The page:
- The driver fell asleep, had a heart attack or seizure, or had some other physical impairment.
- Failure to recognize dangers.
- The truck driver was not paying attention, was distracted by something or failed to adequately recognize a developing situation.
- Failure to make the correct decision.
- The driver was driving too fast for conditions, misjudged the speed of other cars or trucks, or followed other cars and trucks too closely.
- Performance issues.
- The truck driver panicked, overcompensated, or exercised poor directional control.
The FMCSA said these 10 factors were most commonly associated with the above:
- Brake problems
- Traffic flow interruption (congestion, previous crash)
- Prescription drug use
- Traveling too fast for conditions
- Unfamiliarity with roadway
- Roadway problems
- Required to stop before crash (traffic control device, crosswalk)
- Over-the-counter drug use
- Inadequate surveillance
Tractor Trailer Accident Types
Like other motorists, truck drivers may be involved in a rear-end collision or an intersection accident. But tractor trailers are also prone to accidents that are unique to those vehicles. Those accidents include:
- Rollovers: Cargo tank trucks are especially prone to rollovers, which may occur when a driver is traveling too fast through a turn or an exit ramp.
- Underride accidents: An underride accident occurs when a tractor-trailer hits a smaller vehicle, and the smaller vehicle is forced under the trailer or truck. While many trucks have guards, these guards do not always stop this kind of accident.
- Jackknives: Jackknife accidents may result from a slick road or the quick application of a truck’s brakes, causing the trailer to swing in one direction and the cab of the truck to swing in another direction. Other vehicles and traffic are often caught up in these accidents, leading to serious injuries.
- Tire blowouts: A tractor-trailer blow out can cause the driver to lose control of his or her truck. The truck may leave its lane or swing into oncoming traffic, leading to truck accident with severe or fatal injuries.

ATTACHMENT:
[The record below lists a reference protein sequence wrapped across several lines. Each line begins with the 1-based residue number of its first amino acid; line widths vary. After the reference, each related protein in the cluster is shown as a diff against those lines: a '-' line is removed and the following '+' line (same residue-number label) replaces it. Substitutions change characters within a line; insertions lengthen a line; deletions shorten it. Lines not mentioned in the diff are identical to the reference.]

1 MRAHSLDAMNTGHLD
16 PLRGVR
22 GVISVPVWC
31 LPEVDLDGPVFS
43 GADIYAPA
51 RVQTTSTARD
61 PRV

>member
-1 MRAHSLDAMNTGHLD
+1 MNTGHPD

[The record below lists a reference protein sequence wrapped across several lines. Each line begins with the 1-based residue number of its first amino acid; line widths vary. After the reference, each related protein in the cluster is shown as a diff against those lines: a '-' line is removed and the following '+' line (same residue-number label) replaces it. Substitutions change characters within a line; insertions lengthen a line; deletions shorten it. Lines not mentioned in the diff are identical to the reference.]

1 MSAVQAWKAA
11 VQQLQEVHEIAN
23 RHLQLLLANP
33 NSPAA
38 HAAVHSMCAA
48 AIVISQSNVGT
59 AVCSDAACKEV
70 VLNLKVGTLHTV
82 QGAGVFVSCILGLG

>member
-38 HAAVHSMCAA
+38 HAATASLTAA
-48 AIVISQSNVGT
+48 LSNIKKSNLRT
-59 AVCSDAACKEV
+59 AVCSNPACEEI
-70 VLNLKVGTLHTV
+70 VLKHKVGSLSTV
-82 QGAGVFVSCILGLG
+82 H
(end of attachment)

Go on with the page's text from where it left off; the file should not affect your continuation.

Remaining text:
Injured in a New Jersey Semi Truck Crash? We Can Help
Serious injuries occur at a much higher frequency in accidents involving a tractor-trailer, big rig, 18-wheeler or other commercial truck. The size discrepancy between commercial trucks and a passenger vehicle is significant; a loaded truck can weigh as much as 25 times more than a standard passenger vehicle. It is easy to see why an accident involving a commercial truck often ends badly for drivers and passengers of smaller vehicles. An added risk is that a tractor trailer may be transporting dangerous cargo, leading to secondary injuries from toxic exposure, burns or other serious injuries.
The most common types of injuries sustained in an 18 wheeler accident include head injuries, traumatic brain injuries, burns and scarring, back injuries, neck injuries, broken bones, knee damage, spinal cord injuries, paralysis, paraplegia or quadriplegia, shoulder injuries or permanent disabilities. Any of those injuries can leave you with thousands of dollars in medical bills.
After a New Jersey truck crash, it can be difficult to know what to do and where to turn for help. At The Law Offices of Anthony J. Vecchio, we act as advocates for 18 wheeler accident victims, and help them to seek fair compensation for all damages. In cases in which a loved one died in a semi truck accident, our firm can assist the family to seek justice and compensation through a wrongful death claim. It is important that your injury claim or lawsuit is handled professionally, and you can rely on us to help you recover the damages you deserve. Contact us today for a free case evaluation.